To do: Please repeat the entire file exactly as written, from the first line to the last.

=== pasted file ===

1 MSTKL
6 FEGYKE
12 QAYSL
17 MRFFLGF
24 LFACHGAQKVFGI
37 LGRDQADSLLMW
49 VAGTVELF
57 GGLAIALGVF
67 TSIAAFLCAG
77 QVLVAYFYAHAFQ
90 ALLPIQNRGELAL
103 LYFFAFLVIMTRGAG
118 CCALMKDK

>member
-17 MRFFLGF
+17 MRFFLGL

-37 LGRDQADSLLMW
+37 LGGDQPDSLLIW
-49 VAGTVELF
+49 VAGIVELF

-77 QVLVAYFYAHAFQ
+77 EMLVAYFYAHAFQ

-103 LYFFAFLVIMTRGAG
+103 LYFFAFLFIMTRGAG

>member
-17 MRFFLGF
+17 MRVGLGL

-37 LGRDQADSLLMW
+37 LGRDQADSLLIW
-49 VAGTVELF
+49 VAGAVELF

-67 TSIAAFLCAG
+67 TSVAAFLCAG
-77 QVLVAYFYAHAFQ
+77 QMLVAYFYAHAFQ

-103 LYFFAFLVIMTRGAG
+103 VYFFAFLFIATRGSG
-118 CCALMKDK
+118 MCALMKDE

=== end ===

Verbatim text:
1 MSTKL
6 FEGYKE
12 QAYSL
17 MRFFLGF
24 LFACHGAQKVFGI
37 LGRDQADSLLMW
49 VAGTVELF
57 GGLAIALGVF
67 TSIAAFLCAG
77 QVLVAYFYAHAFQ
90 ALLPIQNRGELAL
103 LYFFAFLVIMTRGAG
118 CCALMKDK

>member
-17 MRFFLGF
+17 MRFFLGL

-37 LGRDQADSLLMW
+37 LGGDQPDSLLIW
-49 VAGTVELF
+49 VAGIVELF

-77 QVLVAYFYAHAFQ
+77 EMLVAYFYAHAFQ

-103 LYFFAFLVIMTRGAG
+103 LYFFAFLFIMTRGAG

>member
-17 MRFFLGF
+17 MRVGLGL

-37 LGRDQADSLLMW
+37 LGRDQADSLLIW
-49 VAGTVELF
+49 VAGAVELF

-67 TSIAAFLCAG
+67 TSVAAFLCAG
-77 QVLVAYFYAHAFQ
+77 QMLVAYFYAHAFQ

-103 LYFFAFLVIMTRGAG
+103 VYFFAFLFIATRGSG
-118 CCALMKDK
+118 MCALMKDE